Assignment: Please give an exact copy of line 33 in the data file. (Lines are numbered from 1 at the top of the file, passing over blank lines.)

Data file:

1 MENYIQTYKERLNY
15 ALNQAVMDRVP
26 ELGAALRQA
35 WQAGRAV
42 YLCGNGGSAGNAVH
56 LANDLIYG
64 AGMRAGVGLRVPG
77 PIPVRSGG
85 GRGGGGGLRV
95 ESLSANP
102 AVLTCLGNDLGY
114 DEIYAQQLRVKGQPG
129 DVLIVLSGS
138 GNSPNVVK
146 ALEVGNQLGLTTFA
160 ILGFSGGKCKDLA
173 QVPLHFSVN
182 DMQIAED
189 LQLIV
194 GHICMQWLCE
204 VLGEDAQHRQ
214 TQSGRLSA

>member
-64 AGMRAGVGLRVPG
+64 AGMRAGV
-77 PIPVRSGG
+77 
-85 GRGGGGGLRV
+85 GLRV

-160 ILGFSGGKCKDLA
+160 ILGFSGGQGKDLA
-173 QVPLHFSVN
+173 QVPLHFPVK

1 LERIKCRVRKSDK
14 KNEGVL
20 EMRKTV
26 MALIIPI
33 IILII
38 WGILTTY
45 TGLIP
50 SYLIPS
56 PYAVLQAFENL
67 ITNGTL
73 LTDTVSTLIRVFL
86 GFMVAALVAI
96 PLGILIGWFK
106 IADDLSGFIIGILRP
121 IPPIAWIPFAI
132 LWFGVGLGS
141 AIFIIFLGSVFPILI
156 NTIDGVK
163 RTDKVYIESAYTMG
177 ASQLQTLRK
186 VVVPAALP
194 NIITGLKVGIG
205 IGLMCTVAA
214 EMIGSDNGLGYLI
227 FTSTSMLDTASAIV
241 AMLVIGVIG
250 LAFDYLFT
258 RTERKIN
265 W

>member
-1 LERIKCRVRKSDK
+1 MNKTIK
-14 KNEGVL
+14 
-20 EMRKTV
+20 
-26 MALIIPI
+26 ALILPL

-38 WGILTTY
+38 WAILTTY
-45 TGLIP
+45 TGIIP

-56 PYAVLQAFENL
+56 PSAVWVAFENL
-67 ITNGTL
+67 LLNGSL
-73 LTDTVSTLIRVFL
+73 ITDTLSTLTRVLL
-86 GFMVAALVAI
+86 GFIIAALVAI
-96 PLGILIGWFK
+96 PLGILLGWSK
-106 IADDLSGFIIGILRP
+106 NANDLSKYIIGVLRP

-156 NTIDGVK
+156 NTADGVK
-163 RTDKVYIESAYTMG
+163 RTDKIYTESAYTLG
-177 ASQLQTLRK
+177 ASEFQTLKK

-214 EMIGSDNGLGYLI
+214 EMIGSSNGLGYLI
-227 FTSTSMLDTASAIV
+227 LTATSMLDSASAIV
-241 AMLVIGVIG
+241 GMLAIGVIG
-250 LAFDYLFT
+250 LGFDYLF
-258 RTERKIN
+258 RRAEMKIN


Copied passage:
+173 QVPLHFPVK